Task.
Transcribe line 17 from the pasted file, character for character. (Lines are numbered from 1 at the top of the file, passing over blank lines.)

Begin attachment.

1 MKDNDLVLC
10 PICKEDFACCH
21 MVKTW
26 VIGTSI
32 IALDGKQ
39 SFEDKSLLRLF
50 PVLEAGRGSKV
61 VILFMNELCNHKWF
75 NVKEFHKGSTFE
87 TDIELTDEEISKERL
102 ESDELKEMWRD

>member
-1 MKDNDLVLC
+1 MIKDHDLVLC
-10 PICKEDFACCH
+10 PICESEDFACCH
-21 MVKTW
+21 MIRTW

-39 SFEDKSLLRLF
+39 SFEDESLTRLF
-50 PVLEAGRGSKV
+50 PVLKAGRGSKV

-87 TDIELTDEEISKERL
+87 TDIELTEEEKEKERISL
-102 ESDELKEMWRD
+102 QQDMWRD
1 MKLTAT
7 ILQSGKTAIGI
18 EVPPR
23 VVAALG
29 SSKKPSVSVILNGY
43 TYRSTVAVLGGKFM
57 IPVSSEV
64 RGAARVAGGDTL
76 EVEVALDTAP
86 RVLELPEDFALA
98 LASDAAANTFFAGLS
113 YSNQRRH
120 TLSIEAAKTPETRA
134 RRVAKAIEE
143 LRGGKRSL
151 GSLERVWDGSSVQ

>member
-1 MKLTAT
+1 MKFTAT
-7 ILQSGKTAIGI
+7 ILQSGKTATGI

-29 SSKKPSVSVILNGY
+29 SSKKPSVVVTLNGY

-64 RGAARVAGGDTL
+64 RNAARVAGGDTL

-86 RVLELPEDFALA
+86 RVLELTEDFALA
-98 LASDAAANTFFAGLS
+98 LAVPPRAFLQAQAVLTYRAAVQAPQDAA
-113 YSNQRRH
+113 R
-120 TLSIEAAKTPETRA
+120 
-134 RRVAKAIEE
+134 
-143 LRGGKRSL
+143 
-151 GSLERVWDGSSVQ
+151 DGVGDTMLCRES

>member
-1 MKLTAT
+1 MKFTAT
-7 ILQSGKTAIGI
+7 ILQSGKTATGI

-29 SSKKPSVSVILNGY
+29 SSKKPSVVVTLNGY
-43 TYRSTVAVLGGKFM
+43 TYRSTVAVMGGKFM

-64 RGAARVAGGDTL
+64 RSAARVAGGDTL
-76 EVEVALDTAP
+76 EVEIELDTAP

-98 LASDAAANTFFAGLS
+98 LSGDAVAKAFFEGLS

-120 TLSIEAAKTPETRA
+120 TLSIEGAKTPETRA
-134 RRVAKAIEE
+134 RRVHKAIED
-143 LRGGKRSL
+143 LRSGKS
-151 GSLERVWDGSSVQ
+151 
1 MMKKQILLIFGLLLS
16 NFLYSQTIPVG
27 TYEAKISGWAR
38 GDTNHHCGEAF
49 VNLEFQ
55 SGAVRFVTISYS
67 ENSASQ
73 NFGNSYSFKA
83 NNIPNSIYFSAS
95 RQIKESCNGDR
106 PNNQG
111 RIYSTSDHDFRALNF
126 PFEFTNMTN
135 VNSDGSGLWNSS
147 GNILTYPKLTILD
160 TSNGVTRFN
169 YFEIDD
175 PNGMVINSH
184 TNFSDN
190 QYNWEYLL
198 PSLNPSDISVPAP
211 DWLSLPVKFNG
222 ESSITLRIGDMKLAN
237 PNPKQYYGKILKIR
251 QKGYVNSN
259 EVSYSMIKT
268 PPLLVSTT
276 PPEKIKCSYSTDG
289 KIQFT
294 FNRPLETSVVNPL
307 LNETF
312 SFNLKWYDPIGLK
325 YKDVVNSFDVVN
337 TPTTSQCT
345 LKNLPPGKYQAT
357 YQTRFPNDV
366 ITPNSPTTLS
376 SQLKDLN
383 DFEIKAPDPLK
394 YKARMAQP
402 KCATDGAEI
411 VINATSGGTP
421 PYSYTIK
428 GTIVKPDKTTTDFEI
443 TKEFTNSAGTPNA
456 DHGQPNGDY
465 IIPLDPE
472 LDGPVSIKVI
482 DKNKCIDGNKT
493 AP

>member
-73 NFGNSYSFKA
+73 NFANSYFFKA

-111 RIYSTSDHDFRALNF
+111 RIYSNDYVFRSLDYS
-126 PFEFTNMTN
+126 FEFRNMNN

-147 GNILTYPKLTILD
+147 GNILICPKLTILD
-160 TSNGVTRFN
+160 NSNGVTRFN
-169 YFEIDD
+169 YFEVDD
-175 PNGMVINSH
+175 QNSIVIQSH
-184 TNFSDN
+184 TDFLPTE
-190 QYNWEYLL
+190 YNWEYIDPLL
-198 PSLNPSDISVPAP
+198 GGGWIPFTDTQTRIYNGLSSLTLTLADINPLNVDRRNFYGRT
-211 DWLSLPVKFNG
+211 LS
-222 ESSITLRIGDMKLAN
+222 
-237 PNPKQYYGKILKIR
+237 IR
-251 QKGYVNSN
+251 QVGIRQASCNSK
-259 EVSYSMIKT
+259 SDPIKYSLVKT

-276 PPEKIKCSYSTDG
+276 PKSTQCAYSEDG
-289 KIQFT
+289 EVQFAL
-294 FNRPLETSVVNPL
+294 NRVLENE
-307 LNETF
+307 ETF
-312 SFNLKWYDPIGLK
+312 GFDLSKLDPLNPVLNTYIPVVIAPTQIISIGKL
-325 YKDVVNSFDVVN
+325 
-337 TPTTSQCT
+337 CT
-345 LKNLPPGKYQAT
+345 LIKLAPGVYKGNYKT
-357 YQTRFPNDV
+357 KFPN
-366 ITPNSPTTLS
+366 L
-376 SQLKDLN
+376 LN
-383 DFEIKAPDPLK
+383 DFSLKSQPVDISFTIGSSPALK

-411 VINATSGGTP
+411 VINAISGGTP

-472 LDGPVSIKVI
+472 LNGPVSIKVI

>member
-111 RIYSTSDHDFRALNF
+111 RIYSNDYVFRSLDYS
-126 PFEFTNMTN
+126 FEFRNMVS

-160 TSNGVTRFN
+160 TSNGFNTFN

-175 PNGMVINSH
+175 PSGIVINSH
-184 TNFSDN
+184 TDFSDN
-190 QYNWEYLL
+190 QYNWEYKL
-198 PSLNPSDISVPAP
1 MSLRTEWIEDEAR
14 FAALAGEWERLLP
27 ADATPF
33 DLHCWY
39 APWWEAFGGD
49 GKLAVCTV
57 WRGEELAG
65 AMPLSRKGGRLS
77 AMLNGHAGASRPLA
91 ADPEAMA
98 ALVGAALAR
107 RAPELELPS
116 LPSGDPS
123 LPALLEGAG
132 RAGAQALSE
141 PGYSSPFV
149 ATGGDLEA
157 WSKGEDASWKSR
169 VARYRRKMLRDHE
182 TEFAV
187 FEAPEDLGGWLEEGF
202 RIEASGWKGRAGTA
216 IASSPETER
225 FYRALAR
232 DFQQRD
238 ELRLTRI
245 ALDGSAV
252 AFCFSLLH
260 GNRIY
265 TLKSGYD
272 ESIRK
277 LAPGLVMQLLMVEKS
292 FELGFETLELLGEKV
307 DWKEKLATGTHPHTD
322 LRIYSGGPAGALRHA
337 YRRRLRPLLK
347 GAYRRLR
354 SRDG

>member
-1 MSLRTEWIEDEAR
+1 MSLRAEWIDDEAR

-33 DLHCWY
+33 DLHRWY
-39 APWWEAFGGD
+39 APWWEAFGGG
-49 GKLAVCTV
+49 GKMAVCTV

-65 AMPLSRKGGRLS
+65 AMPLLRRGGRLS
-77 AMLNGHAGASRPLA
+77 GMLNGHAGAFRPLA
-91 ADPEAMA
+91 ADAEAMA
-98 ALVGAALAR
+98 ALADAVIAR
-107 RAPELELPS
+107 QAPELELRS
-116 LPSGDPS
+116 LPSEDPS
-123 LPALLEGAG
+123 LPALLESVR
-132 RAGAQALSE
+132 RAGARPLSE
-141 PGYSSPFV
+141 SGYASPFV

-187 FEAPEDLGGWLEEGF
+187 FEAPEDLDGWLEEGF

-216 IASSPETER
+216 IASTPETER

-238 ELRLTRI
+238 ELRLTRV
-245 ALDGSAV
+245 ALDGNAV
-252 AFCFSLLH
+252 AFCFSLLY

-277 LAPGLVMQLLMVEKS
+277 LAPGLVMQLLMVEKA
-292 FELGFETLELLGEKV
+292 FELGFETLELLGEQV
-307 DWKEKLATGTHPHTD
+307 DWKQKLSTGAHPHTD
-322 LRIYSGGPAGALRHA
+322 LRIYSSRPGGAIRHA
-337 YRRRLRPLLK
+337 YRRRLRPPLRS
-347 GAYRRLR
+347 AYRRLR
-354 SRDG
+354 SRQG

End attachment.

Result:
-21 MVKTW